Something I always felt but could not tell firmly – we achieve so less at the end of the day and that we need not come to office for work. And it was opined by a clearer way in one of those discussions by Anil. We actually need no human interaction. The office setup in earlier days was required because of the interaction with customers or other team members. Now all we need is a computer (with network goes without saying), a phone connection. If companies can provide that at our homes itself what is the need of coming to office? The work is defined and it is left to us how we actually go about doing it. This is true even if we are coming to office or not. At the end we need to show the output. If we can do all this from home, we can save so much of travelling time (some of my friends spend almost 3-4 hours daily in the chocking traffic). If there is so much need of interaction, then weekly once or monthly once we can have the meeting in the office. Companies can actually save the spending on offices and many other facilities!
Paul Graham essays in What Business Can Learn from Open Source about this, open source, startups, blogging and more: (Must read)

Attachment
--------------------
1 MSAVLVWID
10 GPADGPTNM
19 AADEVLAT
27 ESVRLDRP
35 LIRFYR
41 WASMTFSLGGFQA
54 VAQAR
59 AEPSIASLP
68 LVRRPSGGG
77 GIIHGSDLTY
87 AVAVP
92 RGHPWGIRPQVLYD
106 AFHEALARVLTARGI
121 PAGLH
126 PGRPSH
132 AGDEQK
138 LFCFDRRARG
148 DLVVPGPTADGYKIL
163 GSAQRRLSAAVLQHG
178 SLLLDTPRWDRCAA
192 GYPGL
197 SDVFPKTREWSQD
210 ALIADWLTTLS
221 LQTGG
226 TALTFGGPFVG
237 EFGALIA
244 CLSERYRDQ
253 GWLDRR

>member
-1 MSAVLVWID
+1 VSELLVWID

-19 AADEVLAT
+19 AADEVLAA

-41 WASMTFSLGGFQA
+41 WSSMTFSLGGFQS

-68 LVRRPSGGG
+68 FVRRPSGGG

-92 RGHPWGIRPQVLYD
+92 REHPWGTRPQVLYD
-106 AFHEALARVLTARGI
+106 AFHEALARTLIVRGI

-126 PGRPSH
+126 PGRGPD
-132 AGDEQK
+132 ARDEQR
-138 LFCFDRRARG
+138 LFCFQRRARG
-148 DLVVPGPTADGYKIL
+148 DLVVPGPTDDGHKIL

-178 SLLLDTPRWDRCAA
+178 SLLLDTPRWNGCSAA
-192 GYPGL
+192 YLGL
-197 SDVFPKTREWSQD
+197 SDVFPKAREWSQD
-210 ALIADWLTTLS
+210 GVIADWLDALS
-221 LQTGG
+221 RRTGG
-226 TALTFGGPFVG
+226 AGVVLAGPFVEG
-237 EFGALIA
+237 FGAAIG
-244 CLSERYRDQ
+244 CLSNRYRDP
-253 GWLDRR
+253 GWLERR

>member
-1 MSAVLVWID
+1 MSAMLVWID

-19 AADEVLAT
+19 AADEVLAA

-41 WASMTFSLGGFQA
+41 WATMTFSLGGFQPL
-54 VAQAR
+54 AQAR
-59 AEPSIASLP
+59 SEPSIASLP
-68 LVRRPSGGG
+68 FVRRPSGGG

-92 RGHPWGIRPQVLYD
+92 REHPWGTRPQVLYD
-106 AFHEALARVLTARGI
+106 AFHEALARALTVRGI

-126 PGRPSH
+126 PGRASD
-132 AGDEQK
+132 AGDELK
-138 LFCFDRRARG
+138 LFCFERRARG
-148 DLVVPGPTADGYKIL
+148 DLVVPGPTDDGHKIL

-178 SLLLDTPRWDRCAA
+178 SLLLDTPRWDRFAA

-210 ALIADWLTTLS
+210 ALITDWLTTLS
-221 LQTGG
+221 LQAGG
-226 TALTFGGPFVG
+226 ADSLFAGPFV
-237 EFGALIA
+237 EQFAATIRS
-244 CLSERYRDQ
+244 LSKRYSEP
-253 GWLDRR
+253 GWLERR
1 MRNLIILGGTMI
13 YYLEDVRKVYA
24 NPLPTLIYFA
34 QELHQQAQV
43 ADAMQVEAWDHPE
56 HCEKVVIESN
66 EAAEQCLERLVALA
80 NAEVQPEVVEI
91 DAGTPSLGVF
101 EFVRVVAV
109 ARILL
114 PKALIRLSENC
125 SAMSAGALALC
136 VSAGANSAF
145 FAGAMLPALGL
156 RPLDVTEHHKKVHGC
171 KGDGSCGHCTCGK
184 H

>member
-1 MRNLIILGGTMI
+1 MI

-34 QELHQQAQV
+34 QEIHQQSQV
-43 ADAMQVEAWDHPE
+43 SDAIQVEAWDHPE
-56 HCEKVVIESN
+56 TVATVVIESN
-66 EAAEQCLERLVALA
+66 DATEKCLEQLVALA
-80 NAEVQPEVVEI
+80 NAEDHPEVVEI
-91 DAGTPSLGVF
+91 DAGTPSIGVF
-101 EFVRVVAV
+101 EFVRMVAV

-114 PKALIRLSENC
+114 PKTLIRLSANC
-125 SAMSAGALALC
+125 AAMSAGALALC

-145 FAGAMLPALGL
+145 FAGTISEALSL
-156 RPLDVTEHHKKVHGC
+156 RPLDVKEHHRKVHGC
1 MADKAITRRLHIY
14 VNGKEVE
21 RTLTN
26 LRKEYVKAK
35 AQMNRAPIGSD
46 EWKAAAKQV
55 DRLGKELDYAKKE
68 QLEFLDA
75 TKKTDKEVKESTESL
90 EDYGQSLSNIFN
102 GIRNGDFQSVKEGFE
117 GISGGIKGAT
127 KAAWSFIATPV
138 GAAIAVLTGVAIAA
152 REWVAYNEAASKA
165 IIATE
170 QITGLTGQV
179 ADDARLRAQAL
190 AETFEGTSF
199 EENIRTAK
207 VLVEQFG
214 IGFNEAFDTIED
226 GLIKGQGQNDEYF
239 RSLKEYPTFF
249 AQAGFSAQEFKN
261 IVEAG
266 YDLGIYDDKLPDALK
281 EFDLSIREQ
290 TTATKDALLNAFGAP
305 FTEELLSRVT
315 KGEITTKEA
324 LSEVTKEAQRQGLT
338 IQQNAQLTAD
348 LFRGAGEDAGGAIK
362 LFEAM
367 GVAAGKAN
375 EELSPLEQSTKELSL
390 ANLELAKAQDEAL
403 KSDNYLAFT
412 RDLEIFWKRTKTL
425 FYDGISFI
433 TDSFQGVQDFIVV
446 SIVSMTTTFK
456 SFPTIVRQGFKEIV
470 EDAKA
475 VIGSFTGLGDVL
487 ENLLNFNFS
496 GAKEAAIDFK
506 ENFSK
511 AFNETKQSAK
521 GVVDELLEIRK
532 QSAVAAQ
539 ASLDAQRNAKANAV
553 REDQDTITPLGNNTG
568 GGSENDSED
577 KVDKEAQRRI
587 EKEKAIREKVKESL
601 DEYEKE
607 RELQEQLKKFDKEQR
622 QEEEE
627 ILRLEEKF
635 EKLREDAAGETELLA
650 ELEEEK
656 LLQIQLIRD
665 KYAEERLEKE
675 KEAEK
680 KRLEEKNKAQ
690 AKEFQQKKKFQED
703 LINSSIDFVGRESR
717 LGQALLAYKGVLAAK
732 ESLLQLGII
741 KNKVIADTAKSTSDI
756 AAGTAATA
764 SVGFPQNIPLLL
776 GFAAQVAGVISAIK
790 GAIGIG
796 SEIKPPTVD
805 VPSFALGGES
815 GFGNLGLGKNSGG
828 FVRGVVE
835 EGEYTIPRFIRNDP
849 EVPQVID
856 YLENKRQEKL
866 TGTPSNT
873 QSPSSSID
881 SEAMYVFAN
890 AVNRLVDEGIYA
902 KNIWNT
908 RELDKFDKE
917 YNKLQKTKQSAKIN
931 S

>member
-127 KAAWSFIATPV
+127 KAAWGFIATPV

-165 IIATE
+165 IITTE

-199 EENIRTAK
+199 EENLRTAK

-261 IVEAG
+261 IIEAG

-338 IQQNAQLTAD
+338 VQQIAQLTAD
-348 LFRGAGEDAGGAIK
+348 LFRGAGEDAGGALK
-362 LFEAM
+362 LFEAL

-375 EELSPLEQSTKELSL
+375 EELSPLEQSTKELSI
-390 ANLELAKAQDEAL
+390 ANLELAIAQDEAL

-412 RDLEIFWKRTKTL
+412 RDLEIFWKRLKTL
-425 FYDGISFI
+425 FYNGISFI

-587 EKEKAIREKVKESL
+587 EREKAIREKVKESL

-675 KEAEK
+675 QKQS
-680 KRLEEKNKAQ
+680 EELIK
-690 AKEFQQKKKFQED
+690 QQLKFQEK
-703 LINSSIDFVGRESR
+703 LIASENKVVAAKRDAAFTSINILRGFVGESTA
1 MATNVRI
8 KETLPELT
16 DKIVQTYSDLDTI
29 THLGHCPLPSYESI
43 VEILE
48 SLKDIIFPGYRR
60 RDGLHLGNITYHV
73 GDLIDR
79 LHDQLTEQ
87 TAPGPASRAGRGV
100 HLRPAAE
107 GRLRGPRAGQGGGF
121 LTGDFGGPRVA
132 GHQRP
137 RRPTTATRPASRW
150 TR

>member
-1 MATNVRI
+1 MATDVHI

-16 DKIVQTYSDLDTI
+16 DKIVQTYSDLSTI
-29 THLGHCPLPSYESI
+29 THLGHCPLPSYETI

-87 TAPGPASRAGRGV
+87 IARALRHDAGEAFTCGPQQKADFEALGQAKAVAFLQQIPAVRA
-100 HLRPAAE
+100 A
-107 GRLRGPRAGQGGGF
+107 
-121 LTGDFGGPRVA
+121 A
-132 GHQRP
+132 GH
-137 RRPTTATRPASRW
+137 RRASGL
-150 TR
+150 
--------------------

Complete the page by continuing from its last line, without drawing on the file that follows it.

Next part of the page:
So these, I think, are the three big lessons open source and blogging have to teach business: (1) that people work harder on stuff they like, (2)that the standard office environment is very unproductive, and (3) that bottom-up often works better than top-down.
Dave Sifry notes some interesting in the periodic update of blogosphere growth.
Along with the facts like “A new blog is created every second” and “Approx 10 new posts every second”, these are the other findings:
55% of the blogs are active and 13% are updated at least weekly (I belong here!).
Weekends tend to be slower posting days. ( This is opposite to my posting!! Also, I had guessed that most bloggers make use of their office PC..oh! how true!!)
On work life balance Brad Feld suggests some habits like
(1) Spend Time Away, (2) Life Dinner, (3) Segment Space, (4) Be Present,
and (5) Meditate